The greatest minds of our age have introduced technologies to us that were unfathomable even a decade ago. It’s an exciting time right now, where almost anything seems possible. But possibility and believability are two very different things. Just because something is possible doesn’t mean it is believable for your story. Whether you are writing a political thriller or a science fiction novel, differentiating between the possible and the believable is essential to help your readers are able to suspend belief and engage with your story.
Writers tend to be information junkies. We love learning about cool new things, particularly when they relate to our work. Many of us have wondered out loud if our Google searches might one day get us in trouble with Homeland Security, or have concerns over what the local librarian must think about us based on our reading habits. We spend a great deal of time making sure that the scenarios that play out in our work are factually sound. Yet all of that research often doesn’t help make our stories believable.
This is because the problem is not whether or not a specific task or action is possible. The problem is whether or not the task or action has any business in the story in the first place. There are three questions you can ask to determine if your possibility is passes the Believability Check.
1. Would the character have the skill to perform the task?
I was reading a submission recently where the character made a working gun out of Lego blocks. When I pointed out the believability problem with this, the author responded with a link to various instruction books on how to make functional weapons out of Legos. He didn’t need to provide evidence of the possibility of a Lego gun. I already knew about them (and a host of other geekworthy robots, computers, and more). I already knew about this possibility because I’m a geek. I wasn’t questioning whether or not the gun itself was possible. I was questioning how his character would have known how to make one.
Writers do this a lot. We come across some supremely cool concept and we just HAVE to use it. But we don’t think it through. Because the people who come up with these cool concepts are thinking about the world very differently than our characters. They also have different knowledges and skill sets. Yes, I know it is possible to build your own solar panel (did you know you can build solar panels at home?) But if your protagonist is doing this, you better make damn sure you have explained his skill set to me first. Because while it is possible to do it, there is a reason most people don’t.
2. Would the character have the materials available to perform the task?
OK, you’ve set up your backstory for your character to make sure that I know he is Mr. Fix-It. He’s been tinkering with stuff since he was old enough to play with building blocks. He can totally fix anything with moving parts. So when he comes across that broken down car in your post-apocalyptic story and he rebuilds the engine to run on the homemade bio-fuel he makes in his barn, that’s completely believable.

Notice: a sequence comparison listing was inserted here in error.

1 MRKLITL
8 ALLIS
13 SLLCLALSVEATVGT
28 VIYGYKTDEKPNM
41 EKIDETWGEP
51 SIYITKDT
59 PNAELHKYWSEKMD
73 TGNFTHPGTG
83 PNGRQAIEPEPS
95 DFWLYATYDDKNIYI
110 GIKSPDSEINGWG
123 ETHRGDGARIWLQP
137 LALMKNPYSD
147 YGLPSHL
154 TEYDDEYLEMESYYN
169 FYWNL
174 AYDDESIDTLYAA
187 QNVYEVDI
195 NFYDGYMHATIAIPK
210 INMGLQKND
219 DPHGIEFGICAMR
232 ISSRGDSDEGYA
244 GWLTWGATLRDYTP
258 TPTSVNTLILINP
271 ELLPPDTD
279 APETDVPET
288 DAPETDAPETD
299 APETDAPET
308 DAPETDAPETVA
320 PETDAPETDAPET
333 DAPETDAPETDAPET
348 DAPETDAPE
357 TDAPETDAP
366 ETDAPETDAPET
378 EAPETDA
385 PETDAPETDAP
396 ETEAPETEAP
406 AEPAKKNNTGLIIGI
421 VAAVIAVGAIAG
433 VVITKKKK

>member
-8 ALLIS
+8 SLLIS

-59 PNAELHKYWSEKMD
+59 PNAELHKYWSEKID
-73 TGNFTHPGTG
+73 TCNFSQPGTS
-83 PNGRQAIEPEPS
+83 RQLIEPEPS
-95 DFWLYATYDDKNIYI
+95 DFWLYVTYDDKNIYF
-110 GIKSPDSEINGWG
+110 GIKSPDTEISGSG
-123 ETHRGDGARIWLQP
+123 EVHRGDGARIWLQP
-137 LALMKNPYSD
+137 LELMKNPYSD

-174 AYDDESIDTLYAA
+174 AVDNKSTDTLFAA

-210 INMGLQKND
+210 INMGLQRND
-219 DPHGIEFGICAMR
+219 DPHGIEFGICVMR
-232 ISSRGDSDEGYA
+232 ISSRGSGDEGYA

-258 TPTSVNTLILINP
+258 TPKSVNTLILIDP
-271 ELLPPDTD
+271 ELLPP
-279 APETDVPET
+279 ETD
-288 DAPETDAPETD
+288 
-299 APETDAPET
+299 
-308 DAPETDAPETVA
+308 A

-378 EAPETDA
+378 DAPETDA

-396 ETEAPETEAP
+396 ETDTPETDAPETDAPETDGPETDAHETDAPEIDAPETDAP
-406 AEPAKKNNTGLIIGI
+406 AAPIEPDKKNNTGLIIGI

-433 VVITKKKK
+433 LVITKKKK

Except it’s not. Because unless his barn doubled as an automotive plant at some point, he doesn’t have the material necessary to perform the task. Correction: unless his barn doubled as an automotive plant for the make and model of the car he is repairing, he doesn’t have the material necessary to perform the task. You are talking about a piece of machinery with hundreds of parts, few of which are interchangeable between models. And then you are rebuilding it to do something it was not originally designed to do (run on homemade bio-fuel). Requiring even more parts.
Yes, we all know it CAN be done. But not with bubble gum and duct tape, if you get the point.
3. Would the character think to perform the task?
We went and saw Iron Man 3 over the weekend. There is a scene in the movie when Tony is about to give up. His suit is shot. His home is destroyed. Pepper is in danger. This is a man with all of the skill and resources in the world, sitting helpless on the side of a road.
“You’re a mechanic, right?” says Harley Keener, the young boy who befriends Tony and becomes something of an apprentice. “Build something.”
It’s an important scene, because until that moment Tony hadn’t thought to do what he eventually does. It helps smooth things over to make what happens believable for the purpose of the plot. Too often, however, characters just pull stuff out of their asses with no build-up or explanation. But when we are stressed or under duress, we don’t think clearly. All of our knowledge and resources take a back seat to primal instincts. In order for your character’s big super-cool action to be believable, it needs to be clear that it is the character, not the hand of the author, who came up with the idea. You need that “light bulb” moment where things finally click into place.
This will generally require a set-up earlier in the story so the final click doesn’t feel like it comes out of left field. You need to plant the seeds early in the story so that when your important scene comes into play, readers experience an “Ah Ha!” moment and not a “Huh?”